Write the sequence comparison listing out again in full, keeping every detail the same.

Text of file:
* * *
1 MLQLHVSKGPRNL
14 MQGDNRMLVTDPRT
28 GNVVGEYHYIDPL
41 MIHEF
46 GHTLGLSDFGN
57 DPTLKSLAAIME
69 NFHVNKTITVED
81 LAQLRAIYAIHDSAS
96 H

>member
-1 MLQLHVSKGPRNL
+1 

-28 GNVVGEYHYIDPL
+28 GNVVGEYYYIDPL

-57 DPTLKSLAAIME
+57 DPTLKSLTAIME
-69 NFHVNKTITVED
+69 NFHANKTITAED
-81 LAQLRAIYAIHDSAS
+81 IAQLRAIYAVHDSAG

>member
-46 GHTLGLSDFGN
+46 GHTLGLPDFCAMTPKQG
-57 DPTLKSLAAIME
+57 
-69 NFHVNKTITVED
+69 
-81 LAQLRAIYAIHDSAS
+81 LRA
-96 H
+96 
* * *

1 MLQLHVSKGPRNL
14 MQGDNRMLVTDPRT
28 GNVVGEYHYIDPL
41 MIHEF
46 GHTLGLSDFGN
57 DPTLKSLAAIME
69 NFHVNKTITVED
81 LAQLRAIYAIHDSAS
96 H

>member
-1 MLQLHVSKGPRNL
+1 

-28 GNVVGEYHYIDPL
+28 GNVVGEYYYIDPL

-57 DPTLKSLAAIME
+57 DPTLKSLTAIME
-69 NFHVNKTITVED
+69 NFHANKTITAED
-81 LAQLRAIYAIHDSAS
+81 IAQLRAIYAVHDSAG

>member
-46 GHTLGLSDFGN
+46 GHTLGLPDFCAMTPKQG
-57 DPTLKSLAAIME
+57 
-69 NFHVNKTITVED
+69 
-81 LAQLRAIYAIHDSAS
+81 LRA
-96 H
+96 